If you’re currently in the midst of planning your wedding, keep this quotation from Jane Seymour in mind: “I think a lot of people get so obsessed with the wedding and the expense of the wedding that they miss out on what the real purpose is. It’s not about a production number, it’s about a meaningful moment between two people that’s witnessed by people that they actually really know and care about.”

Did I miss any tips on how to save money on a wedding? What ways have you saved money on your wedding?

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About Hank Coleman

Hank Coleman is the founder of Money Q&A, an Iraq combat veteran, a Dr. Pepper addict, and a self-proclaimed investing junkie. He has written extensively for many nationally known financial websites and publications. Hank holds a Master’s Degree in Finance and a graduate certificate in personal financial planning. Email him directly at Hank[at]MoneyQandA.com.


Hank Coleman has written 581 articles on Money Q&A. Learn more about Money Q&A on Twitter @MoneyQandA and @HankColeman.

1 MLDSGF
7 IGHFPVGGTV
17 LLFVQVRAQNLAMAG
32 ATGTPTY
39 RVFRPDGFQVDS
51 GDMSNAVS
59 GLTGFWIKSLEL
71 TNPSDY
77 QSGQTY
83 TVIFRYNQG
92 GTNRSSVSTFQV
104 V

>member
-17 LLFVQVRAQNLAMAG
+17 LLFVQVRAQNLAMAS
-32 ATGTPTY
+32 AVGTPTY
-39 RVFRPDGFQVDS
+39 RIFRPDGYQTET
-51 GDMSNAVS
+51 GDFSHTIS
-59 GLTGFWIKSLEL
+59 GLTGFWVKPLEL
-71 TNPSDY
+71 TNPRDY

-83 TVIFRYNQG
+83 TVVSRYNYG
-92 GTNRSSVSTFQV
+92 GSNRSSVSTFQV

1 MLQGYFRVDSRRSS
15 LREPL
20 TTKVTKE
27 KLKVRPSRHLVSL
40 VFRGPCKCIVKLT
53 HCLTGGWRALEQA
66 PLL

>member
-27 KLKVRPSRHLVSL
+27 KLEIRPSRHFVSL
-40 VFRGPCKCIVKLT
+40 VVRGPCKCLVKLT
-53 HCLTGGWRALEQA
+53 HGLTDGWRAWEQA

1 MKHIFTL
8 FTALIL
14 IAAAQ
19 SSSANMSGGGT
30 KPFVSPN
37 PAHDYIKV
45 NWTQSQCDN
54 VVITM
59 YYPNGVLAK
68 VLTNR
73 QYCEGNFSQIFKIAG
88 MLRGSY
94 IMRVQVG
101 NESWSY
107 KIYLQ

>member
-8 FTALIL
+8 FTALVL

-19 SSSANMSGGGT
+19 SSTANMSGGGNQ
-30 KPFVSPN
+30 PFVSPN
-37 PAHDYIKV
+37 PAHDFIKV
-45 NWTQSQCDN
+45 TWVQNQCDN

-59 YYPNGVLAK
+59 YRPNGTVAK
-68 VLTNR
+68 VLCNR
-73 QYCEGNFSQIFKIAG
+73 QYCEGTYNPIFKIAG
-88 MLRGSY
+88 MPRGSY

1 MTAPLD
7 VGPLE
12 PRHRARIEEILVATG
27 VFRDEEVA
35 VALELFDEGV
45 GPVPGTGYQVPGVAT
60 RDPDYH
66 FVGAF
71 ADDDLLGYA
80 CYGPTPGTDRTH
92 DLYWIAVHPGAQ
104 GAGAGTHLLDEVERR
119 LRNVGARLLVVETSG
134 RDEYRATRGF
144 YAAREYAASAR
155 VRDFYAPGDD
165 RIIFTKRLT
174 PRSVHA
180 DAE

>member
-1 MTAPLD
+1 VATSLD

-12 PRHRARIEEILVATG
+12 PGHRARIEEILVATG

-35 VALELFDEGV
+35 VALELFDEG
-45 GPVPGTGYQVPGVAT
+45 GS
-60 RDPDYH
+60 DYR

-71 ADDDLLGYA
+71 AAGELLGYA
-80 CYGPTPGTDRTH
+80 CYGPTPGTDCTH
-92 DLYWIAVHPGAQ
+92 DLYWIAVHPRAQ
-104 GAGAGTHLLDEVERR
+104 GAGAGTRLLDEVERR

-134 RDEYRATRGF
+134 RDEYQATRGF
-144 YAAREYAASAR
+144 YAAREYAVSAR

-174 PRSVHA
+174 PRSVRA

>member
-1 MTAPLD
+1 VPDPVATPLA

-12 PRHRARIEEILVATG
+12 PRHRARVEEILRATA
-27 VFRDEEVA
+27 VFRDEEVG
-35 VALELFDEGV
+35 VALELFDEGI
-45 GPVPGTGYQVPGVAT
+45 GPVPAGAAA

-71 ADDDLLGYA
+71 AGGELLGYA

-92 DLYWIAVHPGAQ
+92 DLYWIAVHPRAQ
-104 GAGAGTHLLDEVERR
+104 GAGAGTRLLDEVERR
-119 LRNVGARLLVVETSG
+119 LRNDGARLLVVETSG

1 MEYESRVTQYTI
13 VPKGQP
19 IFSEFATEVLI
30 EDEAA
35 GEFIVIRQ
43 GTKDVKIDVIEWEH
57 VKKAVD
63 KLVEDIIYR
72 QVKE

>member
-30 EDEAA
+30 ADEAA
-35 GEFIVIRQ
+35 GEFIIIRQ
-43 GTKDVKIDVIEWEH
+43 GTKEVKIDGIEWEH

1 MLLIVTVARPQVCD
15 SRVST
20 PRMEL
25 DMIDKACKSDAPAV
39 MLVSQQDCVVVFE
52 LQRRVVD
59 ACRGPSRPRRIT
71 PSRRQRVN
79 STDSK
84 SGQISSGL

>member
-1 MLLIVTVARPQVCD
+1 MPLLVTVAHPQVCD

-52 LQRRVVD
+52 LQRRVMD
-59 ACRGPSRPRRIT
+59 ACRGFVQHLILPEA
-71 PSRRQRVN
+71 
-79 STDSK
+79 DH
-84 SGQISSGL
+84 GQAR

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{ 1 comment… read it below or add one }

Jenni @ Miss Moneyjenni

I’m getting married this year, and what I see in many of the wedding groups on FB prompted me to write a similar post on the things you can ditch from your wedding without anyone noticing. So many people spend a lot of money on things they don’t really need just because it’s “the done thing”, so I’d really recommend asking yourself “will anyone notice/remember this?” for every purchase. Because I can promise no one is going to come and ask where their favour is 😉